A Visit to Montparnasse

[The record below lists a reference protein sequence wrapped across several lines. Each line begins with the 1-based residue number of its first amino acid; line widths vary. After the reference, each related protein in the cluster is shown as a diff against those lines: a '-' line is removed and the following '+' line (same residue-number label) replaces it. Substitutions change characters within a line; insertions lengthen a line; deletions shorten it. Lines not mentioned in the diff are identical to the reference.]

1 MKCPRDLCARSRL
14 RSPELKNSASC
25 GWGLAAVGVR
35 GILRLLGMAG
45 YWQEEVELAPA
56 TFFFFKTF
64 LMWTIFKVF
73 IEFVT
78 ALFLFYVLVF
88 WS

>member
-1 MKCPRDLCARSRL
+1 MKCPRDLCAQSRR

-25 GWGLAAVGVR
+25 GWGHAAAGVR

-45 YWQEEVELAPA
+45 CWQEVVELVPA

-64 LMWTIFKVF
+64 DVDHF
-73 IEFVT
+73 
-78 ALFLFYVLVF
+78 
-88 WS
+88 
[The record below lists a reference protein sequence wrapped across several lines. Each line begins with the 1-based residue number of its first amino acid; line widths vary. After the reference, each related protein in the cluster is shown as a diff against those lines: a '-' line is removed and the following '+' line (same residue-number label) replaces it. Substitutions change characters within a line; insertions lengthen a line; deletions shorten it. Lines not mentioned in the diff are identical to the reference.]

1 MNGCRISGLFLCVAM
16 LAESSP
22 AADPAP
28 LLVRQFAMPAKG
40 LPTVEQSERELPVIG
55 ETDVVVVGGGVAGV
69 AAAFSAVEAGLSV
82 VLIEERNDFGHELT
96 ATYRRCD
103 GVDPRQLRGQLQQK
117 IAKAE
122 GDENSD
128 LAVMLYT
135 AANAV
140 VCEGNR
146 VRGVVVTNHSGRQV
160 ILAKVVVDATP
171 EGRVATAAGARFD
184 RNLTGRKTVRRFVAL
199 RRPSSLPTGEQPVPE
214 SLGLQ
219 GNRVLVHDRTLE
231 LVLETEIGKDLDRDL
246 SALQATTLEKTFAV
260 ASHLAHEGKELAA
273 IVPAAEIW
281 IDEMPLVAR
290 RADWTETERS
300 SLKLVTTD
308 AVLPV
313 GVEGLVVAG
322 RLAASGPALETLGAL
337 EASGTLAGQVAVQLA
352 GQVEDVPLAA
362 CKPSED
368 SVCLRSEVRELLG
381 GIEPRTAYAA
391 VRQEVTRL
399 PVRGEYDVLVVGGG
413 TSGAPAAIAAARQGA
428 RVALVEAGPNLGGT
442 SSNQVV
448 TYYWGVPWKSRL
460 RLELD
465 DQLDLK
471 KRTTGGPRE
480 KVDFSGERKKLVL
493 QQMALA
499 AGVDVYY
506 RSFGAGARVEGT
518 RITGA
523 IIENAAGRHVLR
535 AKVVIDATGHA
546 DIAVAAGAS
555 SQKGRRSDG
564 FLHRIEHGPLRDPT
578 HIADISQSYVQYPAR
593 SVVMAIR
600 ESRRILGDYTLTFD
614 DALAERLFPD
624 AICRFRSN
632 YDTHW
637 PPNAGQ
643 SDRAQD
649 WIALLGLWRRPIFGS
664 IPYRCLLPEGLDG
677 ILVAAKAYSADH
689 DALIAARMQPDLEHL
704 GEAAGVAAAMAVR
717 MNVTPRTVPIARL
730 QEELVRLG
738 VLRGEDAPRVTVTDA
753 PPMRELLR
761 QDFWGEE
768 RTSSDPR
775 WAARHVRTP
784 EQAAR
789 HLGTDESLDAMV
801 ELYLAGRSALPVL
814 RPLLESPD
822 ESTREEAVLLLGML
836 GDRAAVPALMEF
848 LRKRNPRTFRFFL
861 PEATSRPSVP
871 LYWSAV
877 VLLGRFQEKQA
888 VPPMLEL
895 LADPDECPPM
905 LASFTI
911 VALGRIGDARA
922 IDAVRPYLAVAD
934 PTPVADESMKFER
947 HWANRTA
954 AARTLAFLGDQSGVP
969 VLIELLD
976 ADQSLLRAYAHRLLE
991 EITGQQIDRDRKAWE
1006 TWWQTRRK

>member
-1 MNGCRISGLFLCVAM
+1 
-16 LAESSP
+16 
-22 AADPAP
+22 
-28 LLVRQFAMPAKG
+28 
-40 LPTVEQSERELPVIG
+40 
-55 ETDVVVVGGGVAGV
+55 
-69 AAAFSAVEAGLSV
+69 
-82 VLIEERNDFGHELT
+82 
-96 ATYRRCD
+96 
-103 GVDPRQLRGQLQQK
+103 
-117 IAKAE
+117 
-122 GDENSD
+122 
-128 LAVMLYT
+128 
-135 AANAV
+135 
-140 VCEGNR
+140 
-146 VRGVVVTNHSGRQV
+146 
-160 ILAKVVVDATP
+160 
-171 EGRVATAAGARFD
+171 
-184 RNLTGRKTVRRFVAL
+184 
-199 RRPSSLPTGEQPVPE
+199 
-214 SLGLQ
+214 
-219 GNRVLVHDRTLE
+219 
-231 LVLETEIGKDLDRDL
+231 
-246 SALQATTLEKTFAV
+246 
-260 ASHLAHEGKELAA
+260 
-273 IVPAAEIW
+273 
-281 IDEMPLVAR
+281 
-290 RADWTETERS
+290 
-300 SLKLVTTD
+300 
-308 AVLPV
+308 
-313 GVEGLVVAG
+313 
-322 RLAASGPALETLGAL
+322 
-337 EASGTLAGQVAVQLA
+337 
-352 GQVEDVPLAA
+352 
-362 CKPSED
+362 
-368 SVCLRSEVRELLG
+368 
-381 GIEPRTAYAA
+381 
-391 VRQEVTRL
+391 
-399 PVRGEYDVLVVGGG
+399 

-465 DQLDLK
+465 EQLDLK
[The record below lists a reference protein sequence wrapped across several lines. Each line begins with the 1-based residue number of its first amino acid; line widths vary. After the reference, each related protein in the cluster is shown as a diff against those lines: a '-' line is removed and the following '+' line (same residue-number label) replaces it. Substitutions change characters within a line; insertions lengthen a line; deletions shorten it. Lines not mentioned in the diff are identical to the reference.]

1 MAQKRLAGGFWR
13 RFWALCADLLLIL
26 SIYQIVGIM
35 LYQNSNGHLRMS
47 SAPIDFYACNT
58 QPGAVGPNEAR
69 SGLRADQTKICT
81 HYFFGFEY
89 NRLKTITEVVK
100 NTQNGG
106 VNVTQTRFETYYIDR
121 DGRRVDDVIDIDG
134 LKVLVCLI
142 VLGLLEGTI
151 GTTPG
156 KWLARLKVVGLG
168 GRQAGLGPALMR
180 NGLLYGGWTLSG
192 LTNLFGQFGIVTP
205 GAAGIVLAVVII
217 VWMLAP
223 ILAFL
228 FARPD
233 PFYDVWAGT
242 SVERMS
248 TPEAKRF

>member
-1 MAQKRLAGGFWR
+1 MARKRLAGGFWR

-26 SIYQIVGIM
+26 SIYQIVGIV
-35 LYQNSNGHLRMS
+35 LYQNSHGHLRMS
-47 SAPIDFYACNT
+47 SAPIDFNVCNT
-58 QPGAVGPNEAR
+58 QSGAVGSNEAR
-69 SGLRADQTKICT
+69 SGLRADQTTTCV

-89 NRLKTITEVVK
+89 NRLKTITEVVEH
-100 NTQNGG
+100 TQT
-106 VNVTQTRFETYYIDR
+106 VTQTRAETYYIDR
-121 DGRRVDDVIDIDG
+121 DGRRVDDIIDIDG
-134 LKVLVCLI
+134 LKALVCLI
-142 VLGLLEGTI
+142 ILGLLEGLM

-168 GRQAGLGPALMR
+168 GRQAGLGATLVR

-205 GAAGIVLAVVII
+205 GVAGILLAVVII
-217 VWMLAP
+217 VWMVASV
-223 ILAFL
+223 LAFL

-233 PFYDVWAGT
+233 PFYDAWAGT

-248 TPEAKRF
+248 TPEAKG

I came to revere some of my long dead heroes—Beckett, Colette, Maupassant, Man Ray, Baudelaire, Brancusi, Serge Gainsbourg—but did not expect to feel grief. Not my own, but that of an elderly woman in a sky-blue checked suit, bent over a mossy, concrete tomb, clutching her rosaries, her weeping face hidden in her hands. Though I’d seen a few nontourists filling watering cans, sweeping away moldering leaves, arranging fresh bouquets of flowers, their actions seemed more a ritual than an expression of loss. If I’d been a more courageous photographer, I would have moved closer, filled the frame with her private grief. But I can’t do that anymore, not just because I’ve grown more cowardly, but because the intensity of her grief was so palpable I did not want to risk violating it. It awakened fresh memories of my dead father and how I had not wept for him, hadn’t felt like it. I missed him, despite my complicated relationship with him, but the loss was not inconsolable like this woman’s. Perhaps it was a sister, a child, a husband, a lover that lay in that tomb. Or perhaps she suddenly felt that soon she, too, would be inside that cold box beside the one she grieved for. As dozens of visitors wandered through the grid of graves, cameras and maps in hand, I began to feel the indifference of time. What would be written on my grave? Would anybody really grieve for me? Would there be money to pay for my plot’s upkeep? What’s worth leaving behind? Death is an enormously powerful equalizer.
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